Ash Wednesday opens Lent, a season of fasting and prayer. Priests administer ashes during Mass and all are invited to accept the ashes as a visible symbol of penance. The ashes are made from blessed palm branches, taken from the previous year’s palm Sunday Mass. It is not required that a person wear the ashes for the rest of the day, and they may be washed off after Mass. However, many people keep the ashes as a reminder until the evening.
Every year at Lent, the40 days before Easter, my mom gave up chocolate, which of course meant our whole family did this. These 40 days leading up to Easter where supposed to remind us of the sacrifice Jesus made for us. All I knew was that as a family of chocaholics, these days made for some cranky folks. But we sure looked forward to Sunday, because for some reason we could cheat on Sunday, so our Lenten after church ritual was to head to the store for a big bag of M&M’s or Chocolate Kisses.
As I got older I learned that lent is really 46 days and the six Sundays in Lent are not counted because each one is seen as a “mini-Easter” celebrating Jesus’ victory over sin and death.
During Lent, participants often give up a particular food or habit. It’s not uncommon for people to give up smoking during Lent, or to swear off watching television or eating candy or telling lies. It’s six weeks of self-discipline. As I’ve gotten older and moved away from organized religion, I’ve still felt the need to give up something each year at lent. Chocolate has often been that thing, though I’ve also given up caffeine, fried foods and alcohol as well.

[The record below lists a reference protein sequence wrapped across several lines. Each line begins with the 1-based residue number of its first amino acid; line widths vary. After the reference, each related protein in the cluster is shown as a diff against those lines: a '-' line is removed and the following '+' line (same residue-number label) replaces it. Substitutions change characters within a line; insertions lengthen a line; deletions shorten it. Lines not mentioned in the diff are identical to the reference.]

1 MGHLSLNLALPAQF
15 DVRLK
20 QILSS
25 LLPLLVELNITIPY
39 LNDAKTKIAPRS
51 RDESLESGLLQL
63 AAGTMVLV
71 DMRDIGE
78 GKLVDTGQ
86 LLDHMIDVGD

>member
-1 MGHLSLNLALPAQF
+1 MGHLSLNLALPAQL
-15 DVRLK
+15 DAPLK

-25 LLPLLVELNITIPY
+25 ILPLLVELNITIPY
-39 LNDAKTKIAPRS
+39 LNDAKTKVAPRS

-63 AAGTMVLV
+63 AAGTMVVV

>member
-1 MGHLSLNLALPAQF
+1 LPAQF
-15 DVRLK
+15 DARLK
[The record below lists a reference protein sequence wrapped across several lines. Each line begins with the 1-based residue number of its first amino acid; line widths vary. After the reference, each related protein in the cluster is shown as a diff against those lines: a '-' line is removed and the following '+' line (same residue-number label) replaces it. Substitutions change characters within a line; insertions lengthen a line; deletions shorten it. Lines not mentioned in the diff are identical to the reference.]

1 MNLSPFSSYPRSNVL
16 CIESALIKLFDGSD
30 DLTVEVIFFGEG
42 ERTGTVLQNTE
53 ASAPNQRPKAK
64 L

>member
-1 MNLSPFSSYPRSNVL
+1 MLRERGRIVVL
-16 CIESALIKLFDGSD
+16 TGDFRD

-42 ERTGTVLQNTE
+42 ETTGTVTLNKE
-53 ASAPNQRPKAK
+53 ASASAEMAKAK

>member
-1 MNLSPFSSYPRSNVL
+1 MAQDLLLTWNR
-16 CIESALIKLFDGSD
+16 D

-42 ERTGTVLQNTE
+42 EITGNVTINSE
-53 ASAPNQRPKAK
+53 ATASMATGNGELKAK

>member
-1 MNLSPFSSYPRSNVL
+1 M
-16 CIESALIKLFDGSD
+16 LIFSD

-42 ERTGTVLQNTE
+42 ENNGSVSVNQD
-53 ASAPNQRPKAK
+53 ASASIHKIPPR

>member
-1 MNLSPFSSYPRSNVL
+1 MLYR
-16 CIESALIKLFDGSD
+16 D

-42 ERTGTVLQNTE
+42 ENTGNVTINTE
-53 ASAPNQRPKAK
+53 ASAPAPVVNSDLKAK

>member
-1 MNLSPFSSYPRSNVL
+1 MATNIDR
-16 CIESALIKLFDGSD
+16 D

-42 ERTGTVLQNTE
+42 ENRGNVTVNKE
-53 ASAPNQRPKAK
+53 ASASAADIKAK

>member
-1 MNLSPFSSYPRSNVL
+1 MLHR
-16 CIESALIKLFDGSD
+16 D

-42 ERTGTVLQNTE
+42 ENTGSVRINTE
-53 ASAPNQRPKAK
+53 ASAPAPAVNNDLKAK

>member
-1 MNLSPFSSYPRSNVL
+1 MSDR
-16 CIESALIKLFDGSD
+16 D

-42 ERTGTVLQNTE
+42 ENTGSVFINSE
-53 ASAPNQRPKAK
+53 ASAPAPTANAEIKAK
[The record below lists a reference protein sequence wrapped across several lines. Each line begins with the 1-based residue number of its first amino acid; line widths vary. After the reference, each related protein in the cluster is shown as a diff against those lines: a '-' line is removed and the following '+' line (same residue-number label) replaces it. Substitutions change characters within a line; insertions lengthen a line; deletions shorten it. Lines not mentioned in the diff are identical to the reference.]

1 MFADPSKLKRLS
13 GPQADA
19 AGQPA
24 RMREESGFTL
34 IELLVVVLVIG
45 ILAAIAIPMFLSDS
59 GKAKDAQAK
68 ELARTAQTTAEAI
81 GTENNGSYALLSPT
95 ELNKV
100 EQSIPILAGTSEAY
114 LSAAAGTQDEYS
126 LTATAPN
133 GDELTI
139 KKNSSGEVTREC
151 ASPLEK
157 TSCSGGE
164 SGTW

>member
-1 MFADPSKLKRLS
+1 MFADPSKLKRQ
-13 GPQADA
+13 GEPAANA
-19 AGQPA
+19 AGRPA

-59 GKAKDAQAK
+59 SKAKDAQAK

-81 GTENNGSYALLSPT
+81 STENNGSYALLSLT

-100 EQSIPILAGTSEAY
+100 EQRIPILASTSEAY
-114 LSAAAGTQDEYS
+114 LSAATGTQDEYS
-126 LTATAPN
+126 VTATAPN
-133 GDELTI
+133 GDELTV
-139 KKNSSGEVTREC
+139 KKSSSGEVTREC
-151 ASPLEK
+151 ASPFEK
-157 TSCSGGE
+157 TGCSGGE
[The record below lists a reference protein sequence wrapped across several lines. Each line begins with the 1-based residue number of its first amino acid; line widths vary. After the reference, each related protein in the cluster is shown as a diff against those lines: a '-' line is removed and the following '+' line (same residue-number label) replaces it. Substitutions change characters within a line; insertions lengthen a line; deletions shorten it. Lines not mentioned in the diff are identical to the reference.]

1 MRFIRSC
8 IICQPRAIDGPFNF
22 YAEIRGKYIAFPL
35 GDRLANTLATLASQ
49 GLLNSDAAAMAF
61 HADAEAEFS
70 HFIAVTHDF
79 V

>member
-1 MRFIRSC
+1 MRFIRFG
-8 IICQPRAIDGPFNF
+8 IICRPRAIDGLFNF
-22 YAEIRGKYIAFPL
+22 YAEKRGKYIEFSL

Last year I had a change of heart and and decided to go a different way and did 40 days of donating things. I loved that and felt it was more meaningful then spending the first 2 weeks of lent with caffeine withdrawal headaches.
This year I’m seeing more and more folks going towards taking on things, instead of giving up things.
Even the Pope has has blessed this concept as demonstrated in his 2014 Lenten Message: ” Our consciences thus need to be converted to justice, equality, simplicity and sharing.”
This year I’m going find something positive that I can add to my daily routine during Lent. Want to join me? Here are some ideas:
1. Think about what you usually spend your money on. Do you buy too many clothes? Spend too much on dinner out? Pick one type of expenditure that you’ll “fast” from during Lent, and then give the money you would usually spend to a local charity.
2. Take something on — 40 days of letter writing, 40 acts of kindness, 40 phone calls to the important people in your life.
3. Get some friends together and attend a Friday fish fry at a local parish. It’s not the healthiest thing in the world, but a fun Catholic tradition to help you abstain from eating meat on Fridays during Lent.
4. Unplug from your iPhone or turn off your car radio on your commute. The silence may be jarring at first, but you may find that you are able to concentrate better and will be more observant of your surroundings.
5. Spend at least one weekend or evening volunteering during Lent. Serve a meal at your local soup kitchen. Visit the elderly. Stock shelves at a food pantry.
6. Make a commitment to fast from insensitive, cruel comments about others. So, no gossiping or going down the Twitter rabbit hole.
7. As a part of your Lenten almsgiving, make a point to learn more about a particular social issue (immigration, human trafficking, racism, the environment, public education, child poverty). Give money to an organization related to your chosen issue that supports the dignity of the human person.
8. Get to know your neighbors. Introduce yourself, plan a dinner, or bring food to an older person on your block.